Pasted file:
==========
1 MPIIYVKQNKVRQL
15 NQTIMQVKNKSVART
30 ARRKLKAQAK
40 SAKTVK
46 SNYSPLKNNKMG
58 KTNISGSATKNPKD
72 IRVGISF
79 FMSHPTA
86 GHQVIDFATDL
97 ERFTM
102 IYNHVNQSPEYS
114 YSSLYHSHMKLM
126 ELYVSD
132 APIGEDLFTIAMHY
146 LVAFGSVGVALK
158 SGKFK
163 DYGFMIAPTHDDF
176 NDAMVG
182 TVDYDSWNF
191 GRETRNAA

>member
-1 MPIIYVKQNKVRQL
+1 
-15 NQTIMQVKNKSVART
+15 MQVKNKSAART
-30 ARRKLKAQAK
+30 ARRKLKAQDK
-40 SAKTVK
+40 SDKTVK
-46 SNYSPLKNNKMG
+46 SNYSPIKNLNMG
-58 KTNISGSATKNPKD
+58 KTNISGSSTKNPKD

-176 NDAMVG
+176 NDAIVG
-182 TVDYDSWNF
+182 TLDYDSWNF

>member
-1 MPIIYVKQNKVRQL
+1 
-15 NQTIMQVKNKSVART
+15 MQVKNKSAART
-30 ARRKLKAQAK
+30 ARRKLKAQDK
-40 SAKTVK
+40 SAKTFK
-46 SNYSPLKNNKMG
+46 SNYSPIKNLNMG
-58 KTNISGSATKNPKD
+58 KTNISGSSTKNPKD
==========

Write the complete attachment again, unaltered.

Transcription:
1 MPIIYVKQNKVRQL
15 NQTIMQVKNKSVART
30 ARRKLKAQAK
40 SAKTVK
46 SNYSPLKNNKMG
58 KTNISGSATKNPKD
72 IRVGISF
79 FMSHPTA
86 GHQVIDFATDL
97 ERFTM
102 IYNHVNQSPEYS
114 YSSLYHSHMKLM
126 ELYVSD
132 APIGEDLFTIAMHY
146 LVAFGSVGVALK
158 SGKFK
163 DYGFMIAPTHDDF
176 NDAMVG
182 TVDYDSWNF
191 GRETRNAA

>member
-1 MPIIYVKQNKVRQL
+1 
-15 NQTIMQVKNKSVART
+15 MQVKNKSAART
-30 ARRKLKAQAK
+30 ARRKLKAQDK
-40 SAKTVK
+40 SDKTVK
-46 SNYSPLKNNKMG
+46 SNYSPIKNLNMG
-58 KTNISGSATKNPKD
+58 KTNISGSSTKNPKD

-176 NDAMVG
+176 NDAIVG
-182 TVDYDSWNF
+182 TLDYDSWNF

>member
-1 MPIIYVKQNKVRQL
+1 
-15 NQTIMQVKNKSVART
+15 MQVKNKSAART
-30 ARRKLKAQAK
+30 ARRKLKAQDK
-40 SAKTVK
+40 SAKTFK
-46 SNYSPLKNNKMG
+46 SNYSPIKNLNMG
-58 KTNISGSATKNPKD
+58 KTNISGSSTKNPKD